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Featured Cool Technology: Touch Screen 3D Maps for the Blind


Trying to use a map can sometimes be frustrating for all of us. If you're visually impaired, this process can be even more difficult and frustrating. New technology is trying to rectify this problem with a multi-sensory map that gives spoken directions. The new map has been developed by the Center for Inclusive Design and Environmental Access at the University of Buffalo, in conjunction with Touch Graphics. The Perkins School for the Blind in Massachusetts was among the first to try out the new technology. Users reported that they received information on local landmarks and buildings when key areas were touched.

This map senses pressure from the user's fingers. Signals are then sent through to sensors located in a pedestal, after which the computer announce directions and the names of buildings as you continue to use it. Need a little more information? No problem. The talking map provides you with more details as you keep your finger placed on the location. Another benefit of the map is that it can be fully customized, allowing custom images, visual effects, and satellite imagery for those who aren't visually impaired. Although the map was developed for the blind, it could transform the way we all interact with our surroundings.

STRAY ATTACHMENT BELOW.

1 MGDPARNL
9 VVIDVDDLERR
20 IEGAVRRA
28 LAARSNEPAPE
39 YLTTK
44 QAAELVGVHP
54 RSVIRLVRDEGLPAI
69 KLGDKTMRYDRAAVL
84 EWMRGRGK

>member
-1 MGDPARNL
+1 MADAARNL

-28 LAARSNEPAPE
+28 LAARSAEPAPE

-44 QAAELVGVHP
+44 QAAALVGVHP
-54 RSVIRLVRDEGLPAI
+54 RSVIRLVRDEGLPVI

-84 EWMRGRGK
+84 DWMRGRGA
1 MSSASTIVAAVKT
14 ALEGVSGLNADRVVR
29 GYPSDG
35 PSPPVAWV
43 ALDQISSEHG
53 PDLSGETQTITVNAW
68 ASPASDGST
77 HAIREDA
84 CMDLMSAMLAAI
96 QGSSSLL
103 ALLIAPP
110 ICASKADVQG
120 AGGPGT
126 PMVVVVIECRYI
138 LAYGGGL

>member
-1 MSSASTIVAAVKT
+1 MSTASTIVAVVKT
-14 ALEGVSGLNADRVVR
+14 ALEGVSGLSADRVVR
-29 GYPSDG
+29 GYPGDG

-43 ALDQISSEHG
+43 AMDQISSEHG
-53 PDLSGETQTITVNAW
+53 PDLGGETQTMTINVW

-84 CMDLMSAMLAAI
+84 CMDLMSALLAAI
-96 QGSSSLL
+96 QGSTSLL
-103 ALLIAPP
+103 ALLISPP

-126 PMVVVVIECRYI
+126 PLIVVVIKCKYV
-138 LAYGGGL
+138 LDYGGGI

The map has been designed for ease of use, with sound effects that help the user realize their surroundings. The maps only focus on information that the individual will find useful, and omit anything that is deemed to be unnecessary. The developers of the technology believe that touch screen monitor maps like these could provide a wealth of benefits in the future, not only for the visually impaired, but for anyone trying to locate a landmark or building in their local area. 

Touch screen maps have come a long way since they were first introduced, and technology has been invented to reflect the needs of the visually impaired. Touch screen technology in particular is a huge leap forward, as many blind people can navigate an address for a building or landmark using a GPS system but need some additional information to locate a particular department, office, floor, or room number (not always included on conventional maps). These maps are also innovative because they rely on touch and gesture from the individual, rather than just relaying spoken instructions. It's the combination of audio and sensory communication used on the map that makes this project so important.


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